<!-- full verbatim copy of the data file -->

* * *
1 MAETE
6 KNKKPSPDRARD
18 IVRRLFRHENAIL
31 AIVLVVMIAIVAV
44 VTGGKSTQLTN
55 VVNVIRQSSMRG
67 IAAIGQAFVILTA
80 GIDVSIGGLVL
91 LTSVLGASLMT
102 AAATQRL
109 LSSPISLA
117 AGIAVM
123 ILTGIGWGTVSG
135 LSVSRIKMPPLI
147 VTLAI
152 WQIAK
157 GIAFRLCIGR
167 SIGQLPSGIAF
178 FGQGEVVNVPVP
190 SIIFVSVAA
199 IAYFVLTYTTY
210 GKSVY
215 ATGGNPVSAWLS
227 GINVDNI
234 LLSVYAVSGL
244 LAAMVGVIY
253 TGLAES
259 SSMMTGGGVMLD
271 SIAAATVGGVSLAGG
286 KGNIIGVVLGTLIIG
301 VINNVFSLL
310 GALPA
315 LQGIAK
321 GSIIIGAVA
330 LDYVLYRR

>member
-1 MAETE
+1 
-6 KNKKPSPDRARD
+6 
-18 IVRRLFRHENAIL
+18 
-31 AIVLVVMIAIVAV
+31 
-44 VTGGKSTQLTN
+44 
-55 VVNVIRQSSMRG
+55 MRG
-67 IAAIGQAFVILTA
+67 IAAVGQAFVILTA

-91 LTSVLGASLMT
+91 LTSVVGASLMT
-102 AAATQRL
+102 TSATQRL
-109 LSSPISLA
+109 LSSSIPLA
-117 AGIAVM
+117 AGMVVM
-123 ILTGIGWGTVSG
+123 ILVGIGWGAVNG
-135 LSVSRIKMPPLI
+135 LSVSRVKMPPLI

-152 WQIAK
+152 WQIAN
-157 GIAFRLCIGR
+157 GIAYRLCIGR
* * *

1 MAETE
6 KNKKPSPDRARD
18 IVRRLFRHENAIL
31 AIVLVVMIAIVAV
44 VTGGKSTQLTN
55 VVNVIRQSSMRG
67 IAAIGQAFVILTA
80 GIDVSIGGLVL
91 LTSVLGASLMT
102 AAATQRL
109 LSSPISLA
117 AGIAVM
123 ILTGIGWGTVSG
135 LSVSRIKMPPLI
147 VTLAI
152 WQIAK
157 GIAFRLCIGR
167 SIGQLPSGIAF
178 FGQGEVVNVPVP
190 SIIFVSVAA
199 IAYFVLTYTTY
210 GKSVY
215 ATGGNPVSAWLS
227 GINVDNI
234 LLSVYAVSGL
244 LAAMVGVIY
253 TGLAES
259 SSMMTGGGVMLD
271 SIAAATVGGVSLAGG
286 KGNIIGVVLGTLIIG
301 VINNVFSLL
310 GALPA
315 LQGIAK
321 GSIIIGAVA
330 LDYVLYRR

>member
-1 MAETE
+1 
-6 KNKKPSPDRARD
+6 
-18 IVRRLFRHENAIL
+18 
-31 AIVLVVMIAIVAV
+31 
-44 VTGGKSTQLTN
+44 
-55 VVNVIRQSSMRG
+55 MRG
-67 IAAIGQAFVILTA
+67 IAAVGQAFVILTA

-91 LTSVLGASLMT
+91 LTSVVGASLMT
-102 AAATQRL
+102 TSATQRL
-109 LSSPISLA
+109 LSSSIPLA
-117 AGIAVM
+117 AGMVVM
-123 ILTGIGWGTVSG
+123 ILVGIGWGAVNG
-135 LSVSRIKMPPLI
+135 LSVSRVKMPPLI

-152 WQIAK
+152 WQIAN
-157 GIAFRLCIGR
+157 GIAYRLCIGR